All of this was a precursor to what would be the defining chapter of the feud; the Cadete Affair, in which it was proven that Farry had deliberately interfered and delayed the registration of Jorge Cadete, and after a lengthy battle the disgraced SFA chief was forced out of office. It was through these types of events that McCann was effectively declaring that Celtic would no longer be treated as the second class citizens by the SFA.
The list of McCann’s achievements is simply phenomenal for such a short period of time. The share float which converted the club to being a PLC was a massive success (the most successful in the history of British Football at the time, despite the consensus in the Scottish media that it would be a huge flop) and funded the development project, demand for season tickets soared, revenues from commercial sales and merchandising skyrocketed, and despite Murray continuing to finance a dominant R*ngers team, the Hoops under McCann overtook their rivals in both revenue and attendance.
Meanwhile the stadium reconstruction continued at a pace. There had been many critics of the proposal to building a ground capable of holding 60,000 people, especially as the average attendance at the time was less than 40,000. “They will come”, McCann boldly predicted. The first phase of the new stadium was opened in August 1995, with a capacity of 34,500, augmented by the addition of a temporary stand, that lifted the capacity to 37,500. One year later and Phase Two was complete, lifting capacity to 50,500. There was still work to be done, but the progress was impressive.
Whilst this was happening Tommy Burns’ team was being justifiably praised for the quality of football on display. The Scottish Cup success that earmarked the end of McCann’s first full season in charge unfortunately was the only silverware that was won under Burns’ guidance, but nobody could argue that McCann was not backing his manager in the transfer market.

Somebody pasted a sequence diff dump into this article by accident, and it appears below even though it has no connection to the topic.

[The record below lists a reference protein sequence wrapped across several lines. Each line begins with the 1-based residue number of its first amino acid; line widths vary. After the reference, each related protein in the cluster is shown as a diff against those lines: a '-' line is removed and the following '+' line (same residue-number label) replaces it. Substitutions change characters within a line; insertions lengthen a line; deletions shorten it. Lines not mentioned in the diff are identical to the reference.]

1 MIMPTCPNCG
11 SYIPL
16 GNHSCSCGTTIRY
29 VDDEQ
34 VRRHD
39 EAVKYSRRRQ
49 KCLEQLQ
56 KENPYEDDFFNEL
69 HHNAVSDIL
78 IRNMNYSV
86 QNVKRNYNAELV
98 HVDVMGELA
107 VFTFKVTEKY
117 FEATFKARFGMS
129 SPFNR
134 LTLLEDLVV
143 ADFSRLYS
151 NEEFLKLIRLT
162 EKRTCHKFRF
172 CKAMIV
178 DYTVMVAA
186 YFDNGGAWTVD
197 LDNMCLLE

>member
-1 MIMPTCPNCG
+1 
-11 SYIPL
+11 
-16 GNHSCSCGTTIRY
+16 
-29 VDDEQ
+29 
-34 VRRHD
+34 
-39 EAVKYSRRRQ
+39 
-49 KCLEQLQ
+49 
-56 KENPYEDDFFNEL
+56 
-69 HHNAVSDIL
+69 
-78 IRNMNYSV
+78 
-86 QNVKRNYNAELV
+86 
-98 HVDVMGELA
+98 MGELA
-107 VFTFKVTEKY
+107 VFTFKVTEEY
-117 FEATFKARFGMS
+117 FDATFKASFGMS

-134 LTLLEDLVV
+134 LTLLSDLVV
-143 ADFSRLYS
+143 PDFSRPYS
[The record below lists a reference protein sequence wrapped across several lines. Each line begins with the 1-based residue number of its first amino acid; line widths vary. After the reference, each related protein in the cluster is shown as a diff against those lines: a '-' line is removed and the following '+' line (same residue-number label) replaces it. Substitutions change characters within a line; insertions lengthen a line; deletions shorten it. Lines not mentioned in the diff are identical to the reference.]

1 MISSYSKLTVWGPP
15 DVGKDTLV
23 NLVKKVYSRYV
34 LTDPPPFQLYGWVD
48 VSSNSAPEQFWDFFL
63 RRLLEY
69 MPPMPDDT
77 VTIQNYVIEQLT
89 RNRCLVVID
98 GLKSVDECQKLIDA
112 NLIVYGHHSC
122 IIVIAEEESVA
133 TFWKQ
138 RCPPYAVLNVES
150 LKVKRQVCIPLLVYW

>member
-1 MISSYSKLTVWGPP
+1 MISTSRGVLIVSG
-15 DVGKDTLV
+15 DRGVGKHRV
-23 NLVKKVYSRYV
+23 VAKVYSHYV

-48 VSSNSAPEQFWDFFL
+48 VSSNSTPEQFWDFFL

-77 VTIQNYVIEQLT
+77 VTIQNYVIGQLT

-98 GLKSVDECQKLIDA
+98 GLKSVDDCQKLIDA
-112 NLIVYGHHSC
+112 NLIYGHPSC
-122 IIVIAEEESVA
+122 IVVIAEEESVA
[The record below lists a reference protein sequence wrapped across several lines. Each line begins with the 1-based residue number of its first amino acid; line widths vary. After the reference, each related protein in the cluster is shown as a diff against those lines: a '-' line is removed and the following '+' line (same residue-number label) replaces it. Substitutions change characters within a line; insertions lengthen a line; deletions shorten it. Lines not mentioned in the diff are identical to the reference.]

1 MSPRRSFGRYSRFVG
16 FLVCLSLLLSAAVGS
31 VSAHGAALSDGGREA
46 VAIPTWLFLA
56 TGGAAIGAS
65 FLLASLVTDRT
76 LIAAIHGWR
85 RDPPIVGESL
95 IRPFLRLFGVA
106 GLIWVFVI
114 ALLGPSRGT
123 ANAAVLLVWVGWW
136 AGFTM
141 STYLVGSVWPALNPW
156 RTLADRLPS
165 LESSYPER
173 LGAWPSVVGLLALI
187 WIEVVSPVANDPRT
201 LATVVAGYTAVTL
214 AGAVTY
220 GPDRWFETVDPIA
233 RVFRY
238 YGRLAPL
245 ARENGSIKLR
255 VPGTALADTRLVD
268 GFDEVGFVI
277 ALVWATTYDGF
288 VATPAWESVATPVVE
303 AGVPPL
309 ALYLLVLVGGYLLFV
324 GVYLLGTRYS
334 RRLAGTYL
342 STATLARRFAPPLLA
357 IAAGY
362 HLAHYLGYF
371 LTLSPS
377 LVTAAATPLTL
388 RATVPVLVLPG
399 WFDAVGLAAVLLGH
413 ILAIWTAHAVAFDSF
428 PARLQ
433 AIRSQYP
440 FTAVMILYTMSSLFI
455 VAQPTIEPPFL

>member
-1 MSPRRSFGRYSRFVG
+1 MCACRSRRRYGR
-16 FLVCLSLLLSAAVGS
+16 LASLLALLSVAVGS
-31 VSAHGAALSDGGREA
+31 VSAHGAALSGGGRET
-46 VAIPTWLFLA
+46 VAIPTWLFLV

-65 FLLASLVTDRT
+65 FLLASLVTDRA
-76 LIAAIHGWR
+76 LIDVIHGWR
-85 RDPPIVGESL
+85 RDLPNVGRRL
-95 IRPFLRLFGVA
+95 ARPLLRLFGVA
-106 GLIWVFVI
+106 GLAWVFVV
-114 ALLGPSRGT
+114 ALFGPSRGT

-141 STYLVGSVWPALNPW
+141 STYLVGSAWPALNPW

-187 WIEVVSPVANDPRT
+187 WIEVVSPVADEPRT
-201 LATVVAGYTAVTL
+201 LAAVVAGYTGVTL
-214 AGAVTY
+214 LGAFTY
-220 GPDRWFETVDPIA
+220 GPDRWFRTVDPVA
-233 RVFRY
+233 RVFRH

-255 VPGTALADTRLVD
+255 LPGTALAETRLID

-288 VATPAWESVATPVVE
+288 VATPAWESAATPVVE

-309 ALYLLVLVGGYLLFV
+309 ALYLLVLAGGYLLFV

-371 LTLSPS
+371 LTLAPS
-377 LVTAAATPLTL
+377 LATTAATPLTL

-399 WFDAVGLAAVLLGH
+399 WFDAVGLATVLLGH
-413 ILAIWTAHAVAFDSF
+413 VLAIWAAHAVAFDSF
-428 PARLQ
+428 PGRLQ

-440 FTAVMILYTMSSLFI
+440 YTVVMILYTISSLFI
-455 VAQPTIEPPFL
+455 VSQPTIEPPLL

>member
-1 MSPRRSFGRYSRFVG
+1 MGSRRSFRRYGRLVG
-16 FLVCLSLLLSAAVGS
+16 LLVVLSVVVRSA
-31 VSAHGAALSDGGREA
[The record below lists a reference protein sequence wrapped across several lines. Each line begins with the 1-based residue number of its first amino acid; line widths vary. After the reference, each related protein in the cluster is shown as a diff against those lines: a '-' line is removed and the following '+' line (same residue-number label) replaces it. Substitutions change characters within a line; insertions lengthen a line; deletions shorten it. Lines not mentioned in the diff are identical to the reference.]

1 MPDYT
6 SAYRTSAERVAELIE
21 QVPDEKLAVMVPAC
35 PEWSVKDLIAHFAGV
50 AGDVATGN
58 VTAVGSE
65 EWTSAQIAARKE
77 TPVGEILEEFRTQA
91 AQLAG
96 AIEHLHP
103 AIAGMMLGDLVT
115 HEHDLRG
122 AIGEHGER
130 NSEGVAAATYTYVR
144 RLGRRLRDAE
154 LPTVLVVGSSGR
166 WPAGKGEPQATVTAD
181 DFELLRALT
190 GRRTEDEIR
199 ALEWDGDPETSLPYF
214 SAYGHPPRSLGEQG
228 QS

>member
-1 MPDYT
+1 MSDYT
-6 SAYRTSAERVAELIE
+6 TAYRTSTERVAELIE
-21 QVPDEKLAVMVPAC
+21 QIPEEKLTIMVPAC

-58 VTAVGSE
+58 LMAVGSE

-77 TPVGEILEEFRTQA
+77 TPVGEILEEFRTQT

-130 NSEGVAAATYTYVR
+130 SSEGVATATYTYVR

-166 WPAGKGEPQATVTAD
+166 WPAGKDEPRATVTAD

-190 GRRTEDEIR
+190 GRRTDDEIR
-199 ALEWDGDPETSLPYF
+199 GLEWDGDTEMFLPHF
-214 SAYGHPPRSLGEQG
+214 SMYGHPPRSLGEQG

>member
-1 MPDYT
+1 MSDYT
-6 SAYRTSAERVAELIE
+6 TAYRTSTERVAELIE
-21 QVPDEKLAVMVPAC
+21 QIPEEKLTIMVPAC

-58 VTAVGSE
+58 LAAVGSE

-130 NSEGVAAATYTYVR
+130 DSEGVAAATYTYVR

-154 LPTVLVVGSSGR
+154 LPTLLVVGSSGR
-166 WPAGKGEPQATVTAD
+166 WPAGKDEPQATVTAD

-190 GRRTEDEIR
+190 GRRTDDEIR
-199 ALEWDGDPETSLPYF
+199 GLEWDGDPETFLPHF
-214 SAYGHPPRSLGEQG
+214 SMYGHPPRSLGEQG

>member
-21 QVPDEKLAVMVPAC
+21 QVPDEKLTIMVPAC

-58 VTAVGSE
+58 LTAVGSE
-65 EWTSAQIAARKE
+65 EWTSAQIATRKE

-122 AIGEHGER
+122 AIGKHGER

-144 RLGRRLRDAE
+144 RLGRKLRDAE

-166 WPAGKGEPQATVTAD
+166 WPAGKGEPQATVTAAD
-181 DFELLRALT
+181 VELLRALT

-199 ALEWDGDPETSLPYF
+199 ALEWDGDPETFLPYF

Pierre Van Hooijdonk, Paolo Di Canio and the aforementioned Cadete complemented the likes of Tom Boyd and Paul McStay in the first team squad, but contractual spats blighted this era also. The ‘Three Amigos’ all departed under a cloud of such disputes. Van Hooijdonk for example, scoffed at the £7,000 pay rise that was offered, claiming that it was ‘good enough for the homeless’. Even the great Paul McStay, for all his long years of service, was offered only a derisory contract by the McCann administration, forcing the player than never liked the spotlight to tell his side of the story to the media.
In a way it is fitting that the sour departure of Tommy Burns and Paul McStay’s contract controversy (two of Celtic’s most loyal and respected individuals) sit side by side with those contractual disputes of the ‘Three Amigos’ and difficulties working with Jensen, as it gives an overall perspective, and an uncomfortable portrait; that length of service and sentimentality meant absolutely zilch to McCann.
The Quiet Man: Paul McStay went public because of a poor deal from McCann